(Swans - July 12, 2010) Everything comes to an end, good things as well, the proverb says and so it is with the 2010 World Cup, this grand quadrennial football jamboree, the most-watched sporting event in the world. This fête du ballon, this magnificently orchestrated feu d'artifice, mixing the blaring of the vuvuzelas with a joie de vivre, a bon-enfant atmosphere that rivaled a Brazilian carnival in Rio de Janeiro, and the relentless ballet of the players in the pitches, all made it for a wonderful and memorable Mundial. As always the natural selection occurred as the best teams advanced towards the final. Spain at long last won her first World Cup and deserved it, but the real winners were South Africa and the entire African continent. They offered a terrific show and flatfooted their detractors and other naysayers by putting together one of the best-organized and least violent World Cups in recent memory -- a gorgeous accomplishment that all of us, football lovers, applaud in earnest.
In May 2004, when FIFA selected South Africa through a majority vote, voices of dismay and disapproval were immediately raised, principally in the Western world. South Africa, these voices claimed with disdain, did not have the infrastructure to hold such a championship. Africa was not ready for the big time. They were too poor. The money spent on infrastructure should be spent on alleviating poverty and unemployment -- as if this would have happened in our neoliberal world... They never would be ready in time... These afro-pessimists were proven wrong, weren't they? South Africa renovated its old stadiums and built four architecturally pleasing new stadiums. Then critics snidely suggested that the transport system and hotels would not accommodate the afflux of visitors, all the while contending that visitors would not show up anyway due to street violence, aggressions, robberies, rapes, and that the stadiums would remain empty. Results? No violence, no rape, no aggression, no "terrorist" attack, no hecklers, flawless transportation, clean hotels, a record-setting attendance both local and international, and a most delightful and warm hospitality from the host nation. Even the critics of the vuvuzelas who wanted the instrument banned were proven wrong -- the vuvuzela became the symbol of this World Cup!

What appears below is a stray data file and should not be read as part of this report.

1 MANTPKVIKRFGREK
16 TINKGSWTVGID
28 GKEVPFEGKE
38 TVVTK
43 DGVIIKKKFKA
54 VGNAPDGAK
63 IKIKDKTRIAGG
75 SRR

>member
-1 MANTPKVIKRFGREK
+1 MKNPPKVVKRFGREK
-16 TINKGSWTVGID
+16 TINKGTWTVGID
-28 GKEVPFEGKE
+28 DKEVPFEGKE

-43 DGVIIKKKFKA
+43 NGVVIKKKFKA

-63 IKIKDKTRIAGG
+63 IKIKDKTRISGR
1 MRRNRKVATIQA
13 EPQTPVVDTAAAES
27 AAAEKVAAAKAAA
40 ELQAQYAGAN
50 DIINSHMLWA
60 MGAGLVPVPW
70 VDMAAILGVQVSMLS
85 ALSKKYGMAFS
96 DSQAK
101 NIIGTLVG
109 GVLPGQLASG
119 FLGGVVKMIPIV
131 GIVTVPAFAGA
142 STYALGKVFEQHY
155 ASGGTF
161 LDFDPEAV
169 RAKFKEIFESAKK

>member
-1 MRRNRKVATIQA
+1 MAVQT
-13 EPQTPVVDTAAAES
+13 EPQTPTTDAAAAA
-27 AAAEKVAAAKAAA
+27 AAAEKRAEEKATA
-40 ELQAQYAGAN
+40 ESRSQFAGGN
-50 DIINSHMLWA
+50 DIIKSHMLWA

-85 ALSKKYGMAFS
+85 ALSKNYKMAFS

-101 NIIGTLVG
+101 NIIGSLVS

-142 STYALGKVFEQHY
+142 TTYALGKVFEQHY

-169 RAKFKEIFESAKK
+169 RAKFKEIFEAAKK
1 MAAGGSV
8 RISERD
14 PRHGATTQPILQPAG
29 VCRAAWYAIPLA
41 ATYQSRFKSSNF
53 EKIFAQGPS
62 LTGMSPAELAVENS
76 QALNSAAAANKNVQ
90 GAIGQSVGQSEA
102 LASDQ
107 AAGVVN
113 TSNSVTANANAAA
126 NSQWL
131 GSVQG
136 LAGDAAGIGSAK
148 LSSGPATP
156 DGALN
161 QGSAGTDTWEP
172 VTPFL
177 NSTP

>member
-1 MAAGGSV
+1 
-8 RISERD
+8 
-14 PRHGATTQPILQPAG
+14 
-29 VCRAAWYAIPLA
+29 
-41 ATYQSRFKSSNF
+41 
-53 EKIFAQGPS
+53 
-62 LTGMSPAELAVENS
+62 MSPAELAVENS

South Africans and all Africans ought to be very proud of their accomplishments on and off the fields.
Quite a few "firsts" occurred: the first World Cup on the African continent. The first goal of the tournament scored by Siphiwe Tshabalala, the 25-year-old South African midfielder. Six African teams competed. One first-time finalist, Spain, which has now joined the very select club of World Cup winners (Brazil, 5 times; Italy, 4 times; Germany, 3 times; Argentina and Uruguay, twice; and England and France, once).
Then there were the players and the 32 teams out of 204 nations that fought a valiant competition to qualify. Note here that in the realm of football no clash of civilization exists (cf., Samuel Huntington) and in this sublime sport, mass religious faiths play second fiddle to the real god, the Golden Ball. The players come from multi-ethnic backgrounds -- the German squad had 11 players out of 23 who weren't native Germans. The selected players become in the words of French novelist Henry de Montherlant les Onze devant la porte dorée ("the Eleven in front of the golden door"). For those of us with an impassionate love for the sport, footballers are, to borrow from an old Arabic aphorism, "birds without wings" (the original silvery proverb refers to horses...). They fly and glide all over the pitch with amazing velocity, resilience, and persistence, amassing some mind-boggling passes, dribbles, and shots to the goal that led one Spanish TV commentator to say in a moment of ecstasy after a particularly beautiful score: "And they say that to see a work of art you have to go to a museum... Pero, que golazzo! Gol!, Gooooool, Gooooooooooool!" The best of the best turn into idols in the barrios, banlieues, and urban projects from where many come. This was true long before the sport -- like all sports -- became commercialized and commodified. Some currently famous athletes are paid millions to play and represent the interests of sporting-good multinationals like Nike, Addidas, Puma, and the like -- money, the rotten egg of humanity... But many more play for nothing but the joy and the pride to reach a level of excellence and represent one's nation in such a glaring international affair -- the chance of a lifetime. Siphiwe Tshabalala earns less than $3,800 a month. Most players are journeyers who ply their trade with pride and love of the game.